• Objectives:

    More work is needed to understand user requirements and contextual constraints in this safetycritical space – a gap this paper aims to address
  • Methods:

    24 drivers participated in the study.
  • The authors deliberately recruited young male adults, since research confirmed that they are susceptible to crashing [81], risky driving [80], phone distractions [88], and feeling disengaged [16].
  • The pre-existing interest in digital games prevalent in this group [6] made exploring gamification promising.
  • The authors recruited participants on the university campus and at car meet-ups.
  • Data saturation [5] determined the sample size, i.e., data collection concluded when minimal new information was obtained from further sessions
  • Results:

    RESULTS & DESIGN RECOMMENDATIONS

    The authors' understanding of user requirements was enhanced by viewing the interview data through appropriate design lenses.
  • The authors found that engagement is associated with economic and anticipatory driving
  • Participants said they would typically focus on fuel consumption if they had to pay for petrol themselves or if they were low on fuel (P17, P18, P15, P14).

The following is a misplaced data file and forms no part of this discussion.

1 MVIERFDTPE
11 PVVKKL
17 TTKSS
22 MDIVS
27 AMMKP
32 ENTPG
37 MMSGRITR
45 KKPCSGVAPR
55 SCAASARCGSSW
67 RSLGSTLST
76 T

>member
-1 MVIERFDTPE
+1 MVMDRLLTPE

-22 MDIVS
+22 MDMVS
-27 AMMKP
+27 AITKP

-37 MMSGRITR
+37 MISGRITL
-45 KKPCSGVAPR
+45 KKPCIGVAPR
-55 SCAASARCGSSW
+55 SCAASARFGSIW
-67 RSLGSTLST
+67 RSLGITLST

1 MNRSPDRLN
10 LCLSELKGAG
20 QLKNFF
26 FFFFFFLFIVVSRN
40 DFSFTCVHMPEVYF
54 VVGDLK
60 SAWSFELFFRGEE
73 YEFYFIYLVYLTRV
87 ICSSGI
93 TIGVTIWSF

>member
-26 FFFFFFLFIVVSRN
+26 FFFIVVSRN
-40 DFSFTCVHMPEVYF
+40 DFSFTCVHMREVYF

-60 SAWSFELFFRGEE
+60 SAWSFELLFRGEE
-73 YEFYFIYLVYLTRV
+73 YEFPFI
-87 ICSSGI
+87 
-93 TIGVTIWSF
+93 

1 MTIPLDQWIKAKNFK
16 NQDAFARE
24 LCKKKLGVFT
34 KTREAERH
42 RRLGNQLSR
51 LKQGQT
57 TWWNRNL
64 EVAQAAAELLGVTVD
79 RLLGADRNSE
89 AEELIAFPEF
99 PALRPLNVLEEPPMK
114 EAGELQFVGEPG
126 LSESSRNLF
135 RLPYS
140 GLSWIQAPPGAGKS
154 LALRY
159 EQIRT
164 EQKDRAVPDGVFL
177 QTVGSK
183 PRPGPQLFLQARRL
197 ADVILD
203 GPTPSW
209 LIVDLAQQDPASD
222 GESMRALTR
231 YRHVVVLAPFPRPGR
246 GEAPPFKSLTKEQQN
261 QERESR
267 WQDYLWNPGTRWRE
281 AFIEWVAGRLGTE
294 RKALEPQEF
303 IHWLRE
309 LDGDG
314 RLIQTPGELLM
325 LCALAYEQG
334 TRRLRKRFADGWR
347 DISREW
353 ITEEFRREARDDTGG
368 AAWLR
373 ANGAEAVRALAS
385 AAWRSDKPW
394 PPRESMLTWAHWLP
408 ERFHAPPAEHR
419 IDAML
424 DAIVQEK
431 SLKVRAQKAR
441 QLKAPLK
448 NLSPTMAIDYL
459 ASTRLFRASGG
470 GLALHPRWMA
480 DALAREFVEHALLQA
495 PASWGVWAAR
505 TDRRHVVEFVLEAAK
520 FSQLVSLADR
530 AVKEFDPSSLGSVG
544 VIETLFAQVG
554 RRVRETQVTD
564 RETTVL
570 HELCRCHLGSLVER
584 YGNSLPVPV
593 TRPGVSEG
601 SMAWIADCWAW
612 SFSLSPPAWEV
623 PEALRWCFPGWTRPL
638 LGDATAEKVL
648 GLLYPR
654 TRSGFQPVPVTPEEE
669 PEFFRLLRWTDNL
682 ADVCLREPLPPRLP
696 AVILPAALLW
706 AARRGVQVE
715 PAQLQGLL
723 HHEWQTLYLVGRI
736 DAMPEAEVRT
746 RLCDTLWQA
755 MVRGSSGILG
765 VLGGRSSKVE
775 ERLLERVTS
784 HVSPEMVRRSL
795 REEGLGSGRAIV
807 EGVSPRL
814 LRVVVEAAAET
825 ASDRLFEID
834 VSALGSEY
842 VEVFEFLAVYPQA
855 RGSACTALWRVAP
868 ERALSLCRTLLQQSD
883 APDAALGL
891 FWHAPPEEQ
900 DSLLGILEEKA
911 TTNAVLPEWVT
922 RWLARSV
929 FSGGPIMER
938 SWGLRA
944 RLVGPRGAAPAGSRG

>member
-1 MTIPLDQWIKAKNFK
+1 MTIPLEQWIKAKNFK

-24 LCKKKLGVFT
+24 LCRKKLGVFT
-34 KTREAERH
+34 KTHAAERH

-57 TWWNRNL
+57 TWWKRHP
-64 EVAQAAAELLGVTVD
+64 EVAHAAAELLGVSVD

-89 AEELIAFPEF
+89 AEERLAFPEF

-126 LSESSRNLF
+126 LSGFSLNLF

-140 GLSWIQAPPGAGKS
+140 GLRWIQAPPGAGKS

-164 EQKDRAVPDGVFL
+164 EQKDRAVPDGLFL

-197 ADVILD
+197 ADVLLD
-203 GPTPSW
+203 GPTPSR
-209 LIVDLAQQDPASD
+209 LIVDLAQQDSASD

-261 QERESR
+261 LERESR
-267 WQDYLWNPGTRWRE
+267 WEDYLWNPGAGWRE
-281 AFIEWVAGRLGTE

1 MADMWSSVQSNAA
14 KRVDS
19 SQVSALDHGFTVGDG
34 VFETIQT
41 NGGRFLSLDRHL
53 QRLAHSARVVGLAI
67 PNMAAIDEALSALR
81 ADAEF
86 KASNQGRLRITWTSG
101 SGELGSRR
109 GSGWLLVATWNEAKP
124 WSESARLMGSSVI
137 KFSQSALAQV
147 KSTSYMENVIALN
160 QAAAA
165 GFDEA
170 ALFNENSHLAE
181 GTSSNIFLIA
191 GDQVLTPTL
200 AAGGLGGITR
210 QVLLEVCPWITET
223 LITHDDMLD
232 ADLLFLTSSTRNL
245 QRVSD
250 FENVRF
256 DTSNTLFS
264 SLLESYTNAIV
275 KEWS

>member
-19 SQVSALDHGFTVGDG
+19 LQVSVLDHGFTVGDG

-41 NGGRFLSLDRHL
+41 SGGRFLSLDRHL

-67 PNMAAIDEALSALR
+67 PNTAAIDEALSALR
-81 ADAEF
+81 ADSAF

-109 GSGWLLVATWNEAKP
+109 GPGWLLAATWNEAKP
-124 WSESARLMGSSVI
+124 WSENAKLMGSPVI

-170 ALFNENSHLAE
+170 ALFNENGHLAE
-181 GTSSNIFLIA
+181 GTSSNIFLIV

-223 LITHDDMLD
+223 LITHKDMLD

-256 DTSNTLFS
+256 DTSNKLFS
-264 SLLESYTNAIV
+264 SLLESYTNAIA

• P13 and P14 reported purposely driving over lane markers: “my car is really stiff, I feel every bump so I just try and hit every cat eye.” Five participants praised anticipatory concepts such as CoastMaster, which requires drivers to look ahead and take road characteristics into account.
  • The authors decided to continue the path with a second prototype iteration
  • Conclusion:

    The authors discuss the work with respect to the research aim of exploring the design of gamified driving applications.
  • Returning to the motivation of the work, the authors discuss the results in light of task engagement and road safety.
  • The authors provided ten concrete design recommendations (Recommendations 1 - 10), which researchers and practitioners can apply and extend in their own work.
  • The authors discussed how the six design lenses data, presentation, time, interface, social context, and road conditions are useful to bring into focus user needs and contextual requirements throughout the entire design process.
  • The authors' contributions pave the way to developing new safety interventions for researchers and practitioners who aim to curb the road toll
Funding
  • This work was supported under the Australian Research Council’s Discovery Early Career Researcher Award (ARC DECRA) funding scheme (project number DE140101542)